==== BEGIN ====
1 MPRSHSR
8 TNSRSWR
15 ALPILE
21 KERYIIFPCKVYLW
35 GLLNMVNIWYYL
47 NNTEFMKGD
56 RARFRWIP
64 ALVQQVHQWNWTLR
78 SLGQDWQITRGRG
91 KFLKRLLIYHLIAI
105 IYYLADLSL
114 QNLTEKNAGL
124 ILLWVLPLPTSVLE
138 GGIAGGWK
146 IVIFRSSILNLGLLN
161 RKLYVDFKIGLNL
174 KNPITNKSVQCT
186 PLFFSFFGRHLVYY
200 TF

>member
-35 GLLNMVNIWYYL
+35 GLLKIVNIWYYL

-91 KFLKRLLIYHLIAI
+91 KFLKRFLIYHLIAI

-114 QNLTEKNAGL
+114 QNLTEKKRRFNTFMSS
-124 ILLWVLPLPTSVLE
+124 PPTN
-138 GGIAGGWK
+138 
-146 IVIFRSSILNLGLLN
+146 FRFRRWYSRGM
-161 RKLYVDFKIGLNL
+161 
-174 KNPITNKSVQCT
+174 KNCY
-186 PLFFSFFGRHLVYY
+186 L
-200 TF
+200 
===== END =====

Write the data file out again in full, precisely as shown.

1 MPRSHSR
8 TNSRSWR
15 ALPILE
21 KERYIIFPCKVYLW
35 GLLNMVNIWYYL
47 NNTEFMKGD
56 RARFRWIP
64 ALVQQVHQWNWTLR
78 SLGQDWQITRGRG
91 KFLKRLLIYHLIAI
105 IYYLADLSL
114 QNLTEKNAGL
124 ILLWVLPLPTSVLE
138 GGIAGGWK
146 IVIFRSSILNLGLLN
161 RKLYVDFKIGLNL
174 KNPITNKSVQCT
186 PLFFSFFGRHLVYY
200 TF

>member
-35 GLLNMVNIWYYL
+35 GLLKIVNIWYYL

-91 KFLKRLLIYHLIAI
+91 KFLKRFLIYHLIAI

-114 QNLTEKNAGL
+114 QNLTEKKRRFNTFMSS
-124 ILLWVLPLPTSVLE
+124 PPTN
-138 GGIAGGWK
+138 
-146 IVIFRSSILNLGLLN
+146 FRFRRWYSRGM
-161 RKLYVDFKIGLNL
+161 
-174 KNPITNKSVQCT
+174 KNCY
-186 PLFFSFFGRHLVYY
+186 L
-200 TF
+200 